|above: Lillian in a|
1921 flagpole sitting
A couple of years later Lillian was interviewed for a widely-circulated article entitled Is Today's Girl Becoming a Savage? in which she defended flappers as vanguards of a new era of freedom and opportunity for women. After that, though, she simply vanished from the record. It was only recently that I found an article on microfiche that gave her mother's name, which led to a census form and some other records, though still nothing from after 1924.
Recently, I ran across what may have been her father's World War 2 draft card - a guy with her father's name (Meyer Lieberman) and statistics (place and date of birth, anyway), matching up to his. There were a lot of people named Meyer Lieberman, so you have to be careful.
His closest contact info was one Mrs. Lillian Gerard. In the 1930 census, Lillian and Franklin Gerard were in L.A. with Lillan's mother, who was listed as Natalie Bensonson. Bensonson, I knew from other records, was Lillian Collier's mother's maiden name. Her name was Nellie, not Natalie, but mistakes like that are common in the census, and since Meyer and Nellie were divorced by 1930, it's possible she had gone back to her maiden name.
On the 1940 census, Lillian Gerard was going by "Lilli" and had a baby son named Frank Gerard Jr. The form said she was self-employed as a writer.
The mother's maiden name was a strong clue, and I'd suspected that she ended up in Los Angeles (there was a news item saying a woman named Lillian Collier was going to be in a Chaplin film). Looking for info on a writer named Lillian Gerard broke the case wide open, and I was able to put the pieces together. Lillian Collier became Lillian Gerard at some point in the 1920s, and Lillian Rosenfeld some time later after marrying a Chicago real estate developer.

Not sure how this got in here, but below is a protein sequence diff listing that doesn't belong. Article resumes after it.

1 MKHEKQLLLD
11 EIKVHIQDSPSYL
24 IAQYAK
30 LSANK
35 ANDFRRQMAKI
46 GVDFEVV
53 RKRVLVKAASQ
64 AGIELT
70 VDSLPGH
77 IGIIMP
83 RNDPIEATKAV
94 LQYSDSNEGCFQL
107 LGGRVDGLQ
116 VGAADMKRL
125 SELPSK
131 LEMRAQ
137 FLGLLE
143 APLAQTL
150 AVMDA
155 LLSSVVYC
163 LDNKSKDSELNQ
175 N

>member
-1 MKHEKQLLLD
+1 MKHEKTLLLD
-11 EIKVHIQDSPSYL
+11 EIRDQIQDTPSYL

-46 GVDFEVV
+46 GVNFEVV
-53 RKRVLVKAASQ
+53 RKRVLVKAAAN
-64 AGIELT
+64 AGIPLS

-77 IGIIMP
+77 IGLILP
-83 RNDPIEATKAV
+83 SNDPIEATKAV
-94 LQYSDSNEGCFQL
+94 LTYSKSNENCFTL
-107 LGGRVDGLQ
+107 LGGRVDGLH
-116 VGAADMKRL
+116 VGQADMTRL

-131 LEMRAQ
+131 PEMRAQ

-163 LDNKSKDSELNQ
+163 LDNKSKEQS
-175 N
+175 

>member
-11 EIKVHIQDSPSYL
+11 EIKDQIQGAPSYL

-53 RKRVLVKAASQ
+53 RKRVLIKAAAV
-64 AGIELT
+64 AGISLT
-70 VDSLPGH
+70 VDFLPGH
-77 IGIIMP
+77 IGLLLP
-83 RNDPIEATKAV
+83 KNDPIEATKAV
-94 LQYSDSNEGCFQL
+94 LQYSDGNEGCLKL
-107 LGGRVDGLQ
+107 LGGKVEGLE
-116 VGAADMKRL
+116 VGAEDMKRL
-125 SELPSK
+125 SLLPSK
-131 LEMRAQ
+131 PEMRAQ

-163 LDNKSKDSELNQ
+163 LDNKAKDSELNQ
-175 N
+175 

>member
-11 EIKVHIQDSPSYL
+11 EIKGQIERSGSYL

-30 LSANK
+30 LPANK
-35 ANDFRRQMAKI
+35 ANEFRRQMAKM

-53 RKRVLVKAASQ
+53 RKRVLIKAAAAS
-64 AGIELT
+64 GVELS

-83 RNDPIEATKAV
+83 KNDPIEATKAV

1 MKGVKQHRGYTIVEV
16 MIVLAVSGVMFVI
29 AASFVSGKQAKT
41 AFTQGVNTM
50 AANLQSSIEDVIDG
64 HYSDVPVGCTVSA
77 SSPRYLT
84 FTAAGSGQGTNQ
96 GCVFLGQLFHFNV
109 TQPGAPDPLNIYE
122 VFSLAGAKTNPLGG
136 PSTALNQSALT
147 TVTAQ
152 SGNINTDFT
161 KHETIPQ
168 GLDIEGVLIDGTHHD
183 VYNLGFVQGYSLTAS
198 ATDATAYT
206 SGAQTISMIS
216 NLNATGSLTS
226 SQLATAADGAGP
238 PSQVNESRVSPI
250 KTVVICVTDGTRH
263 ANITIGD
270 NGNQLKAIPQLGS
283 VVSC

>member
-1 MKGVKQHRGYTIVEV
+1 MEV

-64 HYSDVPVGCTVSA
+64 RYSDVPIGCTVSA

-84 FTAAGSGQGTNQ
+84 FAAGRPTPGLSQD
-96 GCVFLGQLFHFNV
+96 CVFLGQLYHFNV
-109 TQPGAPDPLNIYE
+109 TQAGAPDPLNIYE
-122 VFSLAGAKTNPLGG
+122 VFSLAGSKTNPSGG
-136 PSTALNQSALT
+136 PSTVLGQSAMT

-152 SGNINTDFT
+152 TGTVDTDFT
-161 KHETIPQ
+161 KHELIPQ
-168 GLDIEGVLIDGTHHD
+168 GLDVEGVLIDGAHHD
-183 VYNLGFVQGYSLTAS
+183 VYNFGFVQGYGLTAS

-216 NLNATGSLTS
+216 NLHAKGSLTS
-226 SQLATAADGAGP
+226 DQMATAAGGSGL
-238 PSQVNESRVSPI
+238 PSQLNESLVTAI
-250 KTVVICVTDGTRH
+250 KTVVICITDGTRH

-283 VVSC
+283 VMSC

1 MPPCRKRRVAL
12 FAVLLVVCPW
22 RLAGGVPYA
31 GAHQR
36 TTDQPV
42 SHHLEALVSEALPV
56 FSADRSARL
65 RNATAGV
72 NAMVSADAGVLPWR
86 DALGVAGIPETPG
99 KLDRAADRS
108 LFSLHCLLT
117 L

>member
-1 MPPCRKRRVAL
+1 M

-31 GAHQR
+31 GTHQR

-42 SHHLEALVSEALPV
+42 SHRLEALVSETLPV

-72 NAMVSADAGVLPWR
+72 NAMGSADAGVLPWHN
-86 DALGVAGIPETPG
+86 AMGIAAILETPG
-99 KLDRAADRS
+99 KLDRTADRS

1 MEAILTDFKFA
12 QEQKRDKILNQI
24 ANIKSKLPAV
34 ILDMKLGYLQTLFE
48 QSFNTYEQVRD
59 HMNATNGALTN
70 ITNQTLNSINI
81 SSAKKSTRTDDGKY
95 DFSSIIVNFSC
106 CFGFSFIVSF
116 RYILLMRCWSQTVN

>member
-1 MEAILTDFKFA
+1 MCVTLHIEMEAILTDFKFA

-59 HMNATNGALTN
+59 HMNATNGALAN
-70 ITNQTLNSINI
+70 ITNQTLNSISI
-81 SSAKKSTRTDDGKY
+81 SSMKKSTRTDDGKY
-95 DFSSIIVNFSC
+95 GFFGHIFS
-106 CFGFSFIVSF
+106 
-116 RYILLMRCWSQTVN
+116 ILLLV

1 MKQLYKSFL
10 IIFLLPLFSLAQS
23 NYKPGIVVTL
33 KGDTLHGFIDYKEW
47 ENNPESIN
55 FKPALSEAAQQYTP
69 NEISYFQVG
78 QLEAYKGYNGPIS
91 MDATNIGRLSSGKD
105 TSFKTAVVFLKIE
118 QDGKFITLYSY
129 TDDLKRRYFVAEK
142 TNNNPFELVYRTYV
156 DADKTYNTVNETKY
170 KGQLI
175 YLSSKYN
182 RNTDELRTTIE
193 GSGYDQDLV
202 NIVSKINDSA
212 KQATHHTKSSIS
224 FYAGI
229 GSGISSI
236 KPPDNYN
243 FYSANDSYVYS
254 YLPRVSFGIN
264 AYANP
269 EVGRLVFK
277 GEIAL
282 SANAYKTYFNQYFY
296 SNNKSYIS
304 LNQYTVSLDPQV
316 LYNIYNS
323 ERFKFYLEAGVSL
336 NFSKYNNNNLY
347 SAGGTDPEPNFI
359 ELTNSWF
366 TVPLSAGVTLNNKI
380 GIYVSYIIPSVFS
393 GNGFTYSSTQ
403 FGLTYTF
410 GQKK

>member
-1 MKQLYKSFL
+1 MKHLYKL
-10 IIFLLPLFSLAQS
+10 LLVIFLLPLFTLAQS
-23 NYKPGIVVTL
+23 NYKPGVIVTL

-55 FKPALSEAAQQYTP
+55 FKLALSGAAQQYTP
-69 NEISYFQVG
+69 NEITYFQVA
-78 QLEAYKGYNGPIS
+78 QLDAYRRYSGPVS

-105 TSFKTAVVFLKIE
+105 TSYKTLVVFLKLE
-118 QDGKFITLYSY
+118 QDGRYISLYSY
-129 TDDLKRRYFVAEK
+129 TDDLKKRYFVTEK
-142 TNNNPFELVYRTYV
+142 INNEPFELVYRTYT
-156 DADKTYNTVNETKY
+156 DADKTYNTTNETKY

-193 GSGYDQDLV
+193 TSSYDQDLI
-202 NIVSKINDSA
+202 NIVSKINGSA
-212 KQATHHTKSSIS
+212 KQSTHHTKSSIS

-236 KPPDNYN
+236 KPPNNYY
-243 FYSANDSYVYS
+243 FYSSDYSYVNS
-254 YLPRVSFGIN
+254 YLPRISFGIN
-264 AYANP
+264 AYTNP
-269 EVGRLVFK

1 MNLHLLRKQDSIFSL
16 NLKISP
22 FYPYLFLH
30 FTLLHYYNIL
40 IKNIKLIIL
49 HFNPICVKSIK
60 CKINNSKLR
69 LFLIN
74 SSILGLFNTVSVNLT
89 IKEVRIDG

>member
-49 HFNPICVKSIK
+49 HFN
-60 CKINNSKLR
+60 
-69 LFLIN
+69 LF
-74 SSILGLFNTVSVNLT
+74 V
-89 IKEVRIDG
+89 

|Lillian as Lillian Gerard / Nellise Child|
at work in the early 1940s
When her first "serious" novel came out in the early 40s, she was writing the book while living as a housewife - her husband didn't want her to work, according to a news article. This arrangement didn't work out so well for her, and eventually she divorced Frank and ended up back in New York. Thereafter, her son (writing in the afterward of a new ebook of Weep for the Virgins) remembers that she took him to just about every Broadway show between 1948 and 1962! He remembers running lines from her works in progress with people like Irene Castle.
Articles about her from the 1940s onward mention her having worked in a cannery in Los Angeles, as well as in soda fountain, and she spoke to one reporter about her days a a "girl reporter" in Chicago (I've only ever found one of her articles from those days), but none mention her time in the Chicago bohemia scene. Her brief autobiography on the back of her first novel mentions her work for two Chicago papers, as well a stint with Sells-Floto's Circus, which backs up the occasional early 1920s mentions of her as a circus performer, and firmly establishes that this woman is the same woman who took Chicago by storm in 1922.
Eventually marrying real estate developer Abner Rosenfeld, she found her way back to Chicago later in life, and seems to have formally changed her name to Nellise at one point. She was living near Loyola when she passed away in 1981 at the age of 79. Her obituary gives her name was "Nellise Rosenfeld," and she was interred at Shalome Memorial Park. She was still a member of the Dramatists' Guild, as well as the American Jewish Congress, and a couple of Zionist organizations.
She achieved enough note to have a French wikipedia entry that doesn't mention "Collie" or "Collier" as a last name (she was only married to Herbert Collie for a very short time when she was just a teenager, from what I can tell). She seems to have spoken very little about her time in Chicago; her son didn't even know about it when I tracked him down!
So, I'm secure in saying that we've found out what happened to Lillian Collier, but this is just the beginning. I may be working with her son now to get more of her works back into print...